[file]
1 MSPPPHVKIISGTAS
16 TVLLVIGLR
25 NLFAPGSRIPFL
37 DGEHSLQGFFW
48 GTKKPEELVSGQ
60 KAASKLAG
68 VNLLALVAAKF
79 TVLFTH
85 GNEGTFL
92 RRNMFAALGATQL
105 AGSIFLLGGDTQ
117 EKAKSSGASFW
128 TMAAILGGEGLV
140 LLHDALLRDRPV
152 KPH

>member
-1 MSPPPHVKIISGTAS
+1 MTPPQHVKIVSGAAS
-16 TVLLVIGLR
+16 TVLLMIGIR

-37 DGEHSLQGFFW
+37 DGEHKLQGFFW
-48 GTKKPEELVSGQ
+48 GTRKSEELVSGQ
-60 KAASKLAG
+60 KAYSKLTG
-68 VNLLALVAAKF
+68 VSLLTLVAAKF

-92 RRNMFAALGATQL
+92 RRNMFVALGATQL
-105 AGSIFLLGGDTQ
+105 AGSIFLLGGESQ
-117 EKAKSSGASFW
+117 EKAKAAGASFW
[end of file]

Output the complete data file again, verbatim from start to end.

1 MSPPPHVKIISGTAS
16 TVLLVIGLR
25 NLFAPGSRIPFL
37 DGEHSLQGFFW
48 GTKKPEELVSGQ
60 KAASKLAG
68 VNLLALVAAKF
79 TVLFTH
85 GNEGTFL
92 RRNMFAALGATQL
105 AGSIFLLGGDTQ
117 EKAKSSGASFW
128 TMAAILGGEGLV
140 LLHDALLRDRPV
152 KPH

>member
-1 MSPPPHVKIISGTAS
+1 MTPPQHVKIVSGAAS
-16 TVLLVIGLR
+16 TVLLMIGIR

-37 DGEHSLQGFFW
+37 DGEHKLQGFFW
-48 GTKKPEELVSGQ
+48 GTRKSEELVSGQ
-60 KAASKLAG
+60 KAYSKLTG
-68 VNLLALVAAKF
+68 VSLLTLVAAKF

-92 RRNMFAALGATQL
+92 RRNMFVALGATQL
-105 AGSIFLLGGDTQ
+105 AGSIFLLGGESQ
-117 EKAKSSGASFW
+117 EKAKAAGASFW